But who will say that neglect of duty and insubordination are the legitimate effects of the gospel, purely and sincerely imparted to servants? Has it not in all ages been viewed as the greatest civilizer of the human race!

How Mr. Jones would interpret the golden rule to the slave, so as to justify the slave-system, we cannot possibly tell. We can, however, give a specimen of the manner in which it has been interpreted in Bishop Meade’s sermons, p. 116. (Brooke’s Slavery, &c, pp. 32, 33.)

“All things whatsoever ye would that men should do unto you, do ye even so unto them ;” that is, do by all mankind just as you would desire they should do by you, if you were in their place, and they in yours.

Now, to suit this rule to your particular circumstances, suppose you were masters and mistresses and had servants under you: would you not desire that your servants should do their business faithfully and honestly, as well when your back was turned as while you were looking over them? Would you not expect that they should take notice of what you said to them? that they should behave themselves with respect towards you and yours, and be as careful of everything belonging to you as you would be yourselves? You are servants: do, therefore, as you would wish to be done by, and you will be both good servants to your masters, and good servants to God, who requires this of you, and will reward you well for it, if you do it for the sake of conscience, in obedience to his commands.

The reverend teachers of such expositions of scripture do great injustice to the natural sense of their sable catechumens if they suppose them incapable of detecting such very shallow sophistry, and of proving conclusively that “it is a poor rule that won’t work both ways.” Some shrewd old patriarch, of the stamp of those who rose up and went out at the exposition of the Epistle to Philemon, and who show such great acuteness in bringing up objections against the truth of God, such as would be thought peculiar to cultivated minds, might perhaps, if he dared, reply to such an exposition of scripture in this way: ” Suppose you were a slave,—could not have a cent of your own earnings during your whole life, could have no legal right to your wife and children, could never send your children to school, and had, as you have told us, nothing but labor and poverty in this life,— how would you like it? Would you not wish your Christian master to set you free from this condition?” We submit it to every one who is no respecter of persons, whether this interpretation of Sambo’s is not as good as the bishop’s. And if not, why not?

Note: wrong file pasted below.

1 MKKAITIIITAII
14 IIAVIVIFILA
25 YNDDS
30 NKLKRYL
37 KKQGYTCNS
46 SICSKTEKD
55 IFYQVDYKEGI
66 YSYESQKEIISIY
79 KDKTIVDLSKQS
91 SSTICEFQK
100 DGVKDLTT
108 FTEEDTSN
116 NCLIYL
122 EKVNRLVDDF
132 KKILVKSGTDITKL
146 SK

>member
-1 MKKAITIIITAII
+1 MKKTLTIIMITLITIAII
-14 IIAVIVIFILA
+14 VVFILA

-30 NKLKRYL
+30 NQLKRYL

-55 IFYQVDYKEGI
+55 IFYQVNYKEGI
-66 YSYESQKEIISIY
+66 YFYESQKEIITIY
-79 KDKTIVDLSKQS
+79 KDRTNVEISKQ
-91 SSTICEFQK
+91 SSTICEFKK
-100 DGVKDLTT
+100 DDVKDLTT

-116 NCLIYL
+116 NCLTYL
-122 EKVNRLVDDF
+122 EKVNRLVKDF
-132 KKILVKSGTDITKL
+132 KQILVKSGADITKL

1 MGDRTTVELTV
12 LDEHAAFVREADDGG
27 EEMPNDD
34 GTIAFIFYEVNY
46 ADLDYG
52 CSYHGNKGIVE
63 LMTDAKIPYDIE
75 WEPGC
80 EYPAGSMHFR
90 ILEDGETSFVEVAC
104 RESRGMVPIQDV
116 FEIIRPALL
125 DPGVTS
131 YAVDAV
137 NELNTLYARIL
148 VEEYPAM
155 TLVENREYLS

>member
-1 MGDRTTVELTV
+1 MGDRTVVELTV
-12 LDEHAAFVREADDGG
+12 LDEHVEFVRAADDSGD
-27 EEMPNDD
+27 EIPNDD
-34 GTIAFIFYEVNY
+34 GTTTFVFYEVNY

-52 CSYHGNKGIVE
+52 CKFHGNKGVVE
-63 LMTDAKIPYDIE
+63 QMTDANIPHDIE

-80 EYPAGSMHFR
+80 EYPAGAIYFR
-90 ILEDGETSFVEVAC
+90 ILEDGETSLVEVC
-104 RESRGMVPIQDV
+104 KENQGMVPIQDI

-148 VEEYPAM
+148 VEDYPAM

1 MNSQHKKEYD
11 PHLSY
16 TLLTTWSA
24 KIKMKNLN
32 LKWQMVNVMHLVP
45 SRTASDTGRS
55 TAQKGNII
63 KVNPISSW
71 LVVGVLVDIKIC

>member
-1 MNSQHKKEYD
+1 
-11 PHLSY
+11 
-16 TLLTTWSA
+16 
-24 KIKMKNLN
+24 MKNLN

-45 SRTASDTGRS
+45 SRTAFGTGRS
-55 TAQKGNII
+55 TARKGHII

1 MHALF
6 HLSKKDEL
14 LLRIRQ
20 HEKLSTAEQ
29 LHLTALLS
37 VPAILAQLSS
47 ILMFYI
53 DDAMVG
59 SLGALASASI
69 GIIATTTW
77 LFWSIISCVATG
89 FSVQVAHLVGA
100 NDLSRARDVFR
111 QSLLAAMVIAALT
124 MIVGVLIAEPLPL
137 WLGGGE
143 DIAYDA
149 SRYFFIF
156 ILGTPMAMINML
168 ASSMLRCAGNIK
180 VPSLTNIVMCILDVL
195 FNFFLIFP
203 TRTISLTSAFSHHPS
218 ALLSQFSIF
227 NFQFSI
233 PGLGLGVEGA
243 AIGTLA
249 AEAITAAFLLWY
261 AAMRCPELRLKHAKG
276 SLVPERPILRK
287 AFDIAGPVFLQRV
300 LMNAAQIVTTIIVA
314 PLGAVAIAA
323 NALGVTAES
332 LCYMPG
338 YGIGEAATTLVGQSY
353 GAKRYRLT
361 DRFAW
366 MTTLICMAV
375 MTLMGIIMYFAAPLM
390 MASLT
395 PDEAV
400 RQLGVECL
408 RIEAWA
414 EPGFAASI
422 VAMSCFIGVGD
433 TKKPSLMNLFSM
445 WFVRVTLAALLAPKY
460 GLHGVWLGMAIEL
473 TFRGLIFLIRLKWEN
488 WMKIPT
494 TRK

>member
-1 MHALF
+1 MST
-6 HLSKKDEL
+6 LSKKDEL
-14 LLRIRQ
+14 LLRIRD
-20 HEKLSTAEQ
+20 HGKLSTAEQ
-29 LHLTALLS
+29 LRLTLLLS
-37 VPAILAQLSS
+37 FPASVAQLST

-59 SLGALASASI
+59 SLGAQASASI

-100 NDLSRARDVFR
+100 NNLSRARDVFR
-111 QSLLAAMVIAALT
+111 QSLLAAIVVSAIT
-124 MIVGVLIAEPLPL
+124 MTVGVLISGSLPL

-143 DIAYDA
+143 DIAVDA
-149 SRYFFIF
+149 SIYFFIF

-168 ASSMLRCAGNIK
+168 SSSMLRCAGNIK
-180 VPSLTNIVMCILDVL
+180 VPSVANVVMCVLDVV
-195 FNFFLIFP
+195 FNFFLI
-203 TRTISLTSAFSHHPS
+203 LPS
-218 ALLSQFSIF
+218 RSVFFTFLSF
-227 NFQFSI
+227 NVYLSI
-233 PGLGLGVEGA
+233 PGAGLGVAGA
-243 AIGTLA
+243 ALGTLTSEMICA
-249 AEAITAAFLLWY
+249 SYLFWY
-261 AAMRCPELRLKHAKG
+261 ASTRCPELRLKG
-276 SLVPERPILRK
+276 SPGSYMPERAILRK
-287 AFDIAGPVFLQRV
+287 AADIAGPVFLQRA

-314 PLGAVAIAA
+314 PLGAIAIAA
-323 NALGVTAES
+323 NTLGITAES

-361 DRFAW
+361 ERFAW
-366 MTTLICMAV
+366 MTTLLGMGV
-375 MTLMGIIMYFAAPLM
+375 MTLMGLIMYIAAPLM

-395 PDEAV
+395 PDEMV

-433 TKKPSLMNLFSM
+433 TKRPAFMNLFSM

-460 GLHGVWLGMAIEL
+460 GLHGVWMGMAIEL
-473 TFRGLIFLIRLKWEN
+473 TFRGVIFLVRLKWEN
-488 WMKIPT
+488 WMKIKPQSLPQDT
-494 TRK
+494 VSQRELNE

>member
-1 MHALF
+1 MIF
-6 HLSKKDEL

To us, with our feelings and associations, such discourses as these of Bishop Meade appear hard-hearted and unfeeling to the last degree. We should, however, do great injustice to the character of the man, if we supposed that they prove him to have been such. They merely go to show how perfectly use may familiarize amiable and estimable men with a system of oppression, till they shall have lost all consciousness of the wrong which it involves.

That Bishop Meade’s reasonings did not thoroughly convince himself is evident from the fact that, after all his representations of the superior advantages of slavery as a means of religious improvement, he did, at last, emancipate his own slaves. [It is often said Meade emancipated his slaves. He lived with his slave-holding son. It’s not clear how many of his slaves were transferred to the son and how many were emancipated.]

But, in addition to what has been said, this whole system of religious instruction is darkened by one hideous shadow,— What does the Southern church do with her catechumens and communicants read the advertisements of Southern newspapers, and see in every city in the slave-raising states behold the depots, kept constantly full of assorted negroes from the ages of ten to thirty! In every slave-consuming state see the receiving-houses, whither these poor wrecks and remnants of families are constantly borne! Who preaches the gospel to the slave-coffles? Who preaches the gospel in the slave-prisons? If we consider the tremendous extent of this internal trade,— if we read papers with columns of auction advertisements of human beings, changing hands as freely as if they were dollar-bills instead of human creatures,— we shall then realize how utterly all those influences of religious instruction must be nullified by leaving the subjects of them exposed “to all the vicissitudes of property.”

Note: All italicized paragraphs in this post are quoted from A Key.